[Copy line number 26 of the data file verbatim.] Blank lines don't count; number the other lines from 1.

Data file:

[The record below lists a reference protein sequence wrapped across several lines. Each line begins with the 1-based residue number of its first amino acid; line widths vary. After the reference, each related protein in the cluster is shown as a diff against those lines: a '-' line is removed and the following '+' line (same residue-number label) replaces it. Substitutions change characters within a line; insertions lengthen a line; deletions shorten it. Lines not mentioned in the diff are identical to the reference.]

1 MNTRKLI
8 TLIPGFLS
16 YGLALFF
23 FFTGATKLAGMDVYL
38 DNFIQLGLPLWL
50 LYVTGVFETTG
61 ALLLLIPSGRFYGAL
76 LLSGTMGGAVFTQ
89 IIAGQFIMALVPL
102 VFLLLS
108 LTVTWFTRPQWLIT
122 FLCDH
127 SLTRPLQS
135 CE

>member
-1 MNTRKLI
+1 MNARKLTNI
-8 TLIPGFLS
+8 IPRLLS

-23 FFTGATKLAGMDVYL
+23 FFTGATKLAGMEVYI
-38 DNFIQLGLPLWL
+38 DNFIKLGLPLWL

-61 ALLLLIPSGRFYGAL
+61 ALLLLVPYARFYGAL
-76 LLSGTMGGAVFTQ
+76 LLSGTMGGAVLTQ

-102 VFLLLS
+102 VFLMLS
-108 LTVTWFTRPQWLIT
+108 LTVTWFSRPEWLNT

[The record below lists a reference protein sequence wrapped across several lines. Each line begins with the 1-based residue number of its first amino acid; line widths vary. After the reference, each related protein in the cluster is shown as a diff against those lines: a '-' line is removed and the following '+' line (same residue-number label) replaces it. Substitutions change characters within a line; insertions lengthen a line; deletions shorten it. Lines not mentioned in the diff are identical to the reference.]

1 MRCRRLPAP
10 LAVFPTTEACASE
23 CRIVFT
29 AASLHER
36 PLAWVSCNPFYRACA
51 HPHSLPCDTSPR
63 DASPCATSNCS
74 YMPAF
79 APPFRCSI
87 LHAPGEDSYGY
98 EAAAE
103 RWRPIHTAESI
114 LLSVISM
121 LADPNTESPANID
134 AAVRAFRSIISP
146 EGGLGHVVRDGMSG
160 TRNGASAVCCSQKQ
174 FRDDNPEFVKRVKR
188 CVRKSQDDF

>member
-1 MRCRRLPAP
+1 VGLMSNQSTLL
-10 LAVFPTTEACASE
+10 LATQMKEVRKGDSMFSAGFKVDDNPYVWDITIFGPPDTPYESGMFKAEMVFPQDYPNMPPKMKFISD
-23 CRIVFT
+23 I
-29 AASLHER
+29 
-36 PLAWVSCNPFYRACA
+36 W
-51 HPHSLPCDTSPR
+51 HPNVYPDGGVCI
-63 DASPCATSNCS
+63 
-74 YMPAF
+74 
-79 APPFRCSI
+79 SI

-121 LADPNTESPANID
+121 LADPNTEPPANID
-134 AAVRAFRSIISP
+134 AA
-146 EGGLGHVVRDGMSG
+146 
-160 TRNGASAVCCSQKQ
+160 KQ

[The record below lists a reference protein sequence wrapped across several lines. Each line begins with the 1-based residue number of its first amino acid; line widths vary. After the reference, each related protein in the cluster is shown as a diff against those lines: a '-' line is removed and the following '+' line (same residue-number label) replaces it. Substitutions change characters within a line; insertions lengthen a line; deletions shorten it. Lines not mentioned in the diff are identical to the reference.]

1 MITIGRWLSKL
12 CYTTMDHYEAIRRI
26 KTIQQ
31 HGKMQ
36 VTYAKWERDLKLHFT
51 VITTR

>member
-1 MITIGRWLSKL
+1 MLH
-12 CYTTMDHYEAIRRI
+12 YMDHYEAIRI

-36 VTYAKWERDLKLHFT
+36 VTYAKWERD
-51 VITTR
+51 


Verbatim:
+61 ALLLLVPYARFYGAL